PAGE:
Bernie patted him on the shoulder and then sat down at the white modular desk in the residential apartment that served as the Hollywood Times office. Bernie was the executive editor. He had once been an end-of-bench guy on Syracuse University’s basketball team and his gangling height was a drawback in Cannes. He was sore from squeezing his long legs into tiny French furniture.
“We’re all behind you here,” Bernie assured. “So what about the cops? Do you think your interrogation went okay?”
“I’m not sure. I couldn’t read the main guy who was questioning me,” Ryan answered. “He was so literal. It took me a while to convince him that somebody butchered my copy to say that Kristen Bjorge should have had a scarf stuffed down her throat.”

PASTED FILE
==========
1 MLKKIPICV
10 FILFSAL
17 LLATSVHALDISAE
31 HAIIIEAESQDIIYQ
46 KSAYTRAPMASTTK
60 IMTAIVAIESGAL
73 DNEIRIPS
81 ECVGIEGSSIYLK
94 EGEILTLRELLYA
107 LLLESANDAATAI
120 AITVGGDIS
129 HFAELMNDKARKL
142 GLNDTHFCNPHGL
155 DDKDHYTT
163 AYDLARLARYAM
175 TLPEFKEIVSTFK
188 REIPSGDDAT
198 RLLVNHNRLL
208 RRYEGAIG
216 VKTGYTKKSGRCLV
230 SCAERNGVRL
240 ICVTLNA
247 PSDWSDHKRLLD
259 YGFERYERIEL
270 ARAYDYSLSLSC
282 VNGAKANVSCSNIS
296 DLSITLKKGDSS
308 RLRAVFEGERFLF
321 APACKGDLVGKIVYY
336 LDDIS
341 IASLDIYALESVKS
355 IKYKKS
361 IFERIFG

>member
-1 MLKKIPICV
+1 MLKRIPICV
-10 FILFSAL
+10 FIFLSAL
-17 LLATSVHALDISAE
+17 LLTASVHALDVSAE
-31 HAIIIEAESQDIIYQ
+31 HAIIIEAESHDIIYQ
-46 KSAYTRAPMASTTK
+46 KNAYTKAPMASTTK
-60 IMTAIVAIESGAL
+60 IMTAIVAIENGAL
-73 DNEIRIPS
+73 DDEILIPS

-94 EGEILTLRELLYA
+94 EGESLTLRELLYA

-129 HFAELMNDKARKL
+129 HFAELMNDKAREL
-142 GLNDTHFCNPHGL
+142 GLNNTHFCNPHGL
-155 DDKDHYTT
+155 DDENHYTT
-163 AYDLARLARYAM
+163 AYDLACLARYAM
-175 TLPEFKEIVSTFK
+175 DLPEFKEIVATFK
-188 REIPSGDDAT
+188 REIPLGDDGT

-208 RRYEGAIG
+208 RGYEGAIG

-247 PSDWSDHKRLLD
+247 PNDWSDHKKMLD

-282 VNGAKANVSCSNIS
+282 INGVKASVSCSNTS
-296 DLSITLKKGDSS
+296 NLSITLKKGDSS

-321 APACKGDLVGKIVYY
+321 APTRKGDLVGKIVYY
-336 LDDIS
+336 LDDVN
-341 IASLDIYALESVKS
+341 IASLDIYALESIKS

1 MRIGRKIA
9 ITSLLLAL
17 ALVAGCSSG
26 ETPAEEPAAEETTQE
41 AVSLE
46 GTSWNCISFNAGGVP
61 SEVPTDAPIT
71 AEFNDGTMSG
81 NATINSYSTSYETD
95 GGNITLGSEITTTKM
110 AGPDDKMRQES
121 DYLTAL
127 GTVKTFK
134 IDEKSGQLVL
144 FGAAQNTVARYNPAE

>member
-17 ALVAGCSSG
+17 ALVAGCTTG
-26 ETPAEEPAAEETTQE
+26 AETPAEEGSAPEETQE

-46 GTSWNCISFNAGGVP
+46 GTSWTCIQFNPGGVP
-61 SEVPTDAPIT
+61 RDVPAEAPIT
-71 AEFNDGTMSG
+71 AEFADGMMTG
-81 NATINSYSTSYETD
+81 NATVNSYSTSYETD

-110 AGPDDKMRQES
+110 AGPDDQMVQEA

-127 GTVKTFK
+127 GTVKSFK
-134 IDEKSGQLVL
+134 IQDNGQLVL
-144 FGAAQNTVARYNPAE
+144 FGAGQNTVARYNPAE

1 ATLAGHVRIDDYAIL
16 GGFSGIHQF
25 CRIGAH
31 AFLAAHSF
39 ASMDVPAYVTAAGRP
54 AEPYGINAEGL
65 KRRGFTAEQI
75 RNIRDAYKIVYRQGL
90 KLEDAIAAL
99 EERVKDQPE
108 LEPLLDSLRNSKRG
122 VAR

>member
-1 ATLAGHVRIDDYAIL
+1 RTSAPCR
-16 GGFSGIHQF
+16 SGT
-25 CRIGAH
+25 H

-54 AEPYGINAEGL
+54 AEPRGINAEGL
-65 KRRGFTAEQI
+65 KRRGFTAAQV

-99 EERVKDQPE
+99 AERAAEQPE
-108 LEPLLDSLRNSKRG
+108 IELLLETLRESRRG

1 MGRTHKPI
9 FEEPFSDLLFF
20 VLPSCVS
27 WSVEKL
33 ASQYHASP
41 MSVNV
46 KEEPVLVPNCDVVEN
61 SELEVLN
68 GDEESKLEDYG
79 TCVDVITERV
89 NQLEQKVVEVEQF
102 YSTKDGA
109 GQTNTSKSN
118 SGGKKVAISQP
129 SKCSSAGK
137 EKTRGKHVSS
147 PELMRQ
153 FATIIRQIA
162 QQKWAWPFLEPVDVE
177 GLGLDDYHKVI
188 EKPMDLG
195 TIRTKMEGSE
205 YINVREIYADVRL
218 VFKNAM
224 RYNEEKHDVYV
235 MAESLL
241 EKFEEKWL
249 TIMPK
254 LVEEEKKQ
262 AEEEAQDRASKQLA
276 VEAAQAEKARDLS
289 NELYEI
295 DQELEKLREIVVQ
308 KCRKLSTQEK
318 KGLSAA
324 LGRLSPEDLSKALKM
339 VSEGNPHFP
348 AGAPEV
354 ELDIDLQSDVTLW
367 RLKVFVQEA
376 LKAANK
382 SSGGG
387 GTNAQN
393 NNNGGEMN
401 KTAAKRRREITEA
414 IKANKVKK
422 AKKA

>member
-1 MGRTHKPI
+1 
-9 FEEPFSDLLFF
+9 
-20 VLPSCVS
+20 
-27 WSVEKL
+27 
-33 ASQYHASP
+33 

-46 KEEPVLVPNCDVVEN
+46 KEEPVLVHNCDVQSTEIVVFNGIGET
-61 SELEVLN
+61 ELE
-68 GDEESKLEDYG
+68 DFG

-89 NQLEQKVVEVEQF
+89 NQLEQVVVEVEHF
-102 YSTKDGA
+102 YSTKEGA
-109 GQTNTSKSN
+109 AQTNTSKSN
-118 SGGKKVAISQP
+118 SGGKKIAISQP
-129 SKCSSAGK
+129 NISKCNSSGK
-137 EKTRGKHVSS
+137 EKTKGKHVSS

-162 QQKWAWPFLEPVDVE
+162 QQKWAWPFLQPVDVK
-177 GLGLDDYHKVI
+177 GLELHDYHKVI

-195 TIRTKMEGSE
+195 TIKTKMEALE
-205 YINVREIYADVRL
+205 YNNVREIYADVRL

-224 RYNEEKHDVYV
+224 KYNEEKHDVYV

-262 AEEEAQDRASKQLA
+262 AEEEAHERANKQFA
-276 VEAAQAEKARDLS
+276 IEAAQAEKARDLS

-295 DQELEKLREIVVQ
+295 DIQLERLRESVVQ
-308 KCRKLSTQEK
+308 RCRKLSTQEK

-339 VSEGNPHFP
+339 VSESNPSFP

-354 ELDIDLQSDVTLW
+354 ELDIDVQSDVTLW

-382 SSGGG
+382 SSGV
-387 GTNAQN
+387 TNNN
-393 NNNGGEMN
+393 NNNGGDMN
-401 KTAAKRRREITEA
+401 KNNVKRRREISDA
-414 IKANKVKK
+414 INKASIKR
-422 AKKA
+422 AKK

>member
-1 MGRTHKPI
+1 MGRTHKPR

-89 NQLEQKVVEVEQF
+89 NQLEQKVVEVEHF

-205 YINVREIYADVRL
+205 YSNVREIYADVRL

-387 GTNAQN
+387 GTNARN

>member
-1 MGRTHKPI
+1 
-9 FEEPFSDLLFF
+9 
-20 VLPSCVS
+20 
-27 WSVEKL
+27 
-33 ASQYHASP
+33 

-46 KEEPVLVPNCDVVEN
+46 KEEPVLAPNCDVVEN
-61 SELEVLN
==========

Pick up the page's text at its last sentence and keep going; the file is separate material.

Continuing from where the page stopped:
“I’ve already talked to the editors about messing with your copy,” Bernie reassured him.
“I can’t believe we’ve got someone who doesn’t know anything about movies editing my review of the opening night film. He distorted the writing. He made me sound imbecilic and vile.”
Ryan tried to contain himself. He knew Bernie was the man in the middle. The trade was a transitional mess now, not as reliable or bold as when the seventh wife of the original owner ran it. The Hollywood Times was covering Cannes with virtually a skeleton crew compared to its competitors. Ryan had learned from a friend in accounting that the publisher Warren W. Woolsey had a multimillion-dollar incentive bonus with the new parent company if he kept costs below a certain level for five years. That meant the higher paid experienced reporters were being replaced by recent college grads. The studios and the stars could bully rookie reporters.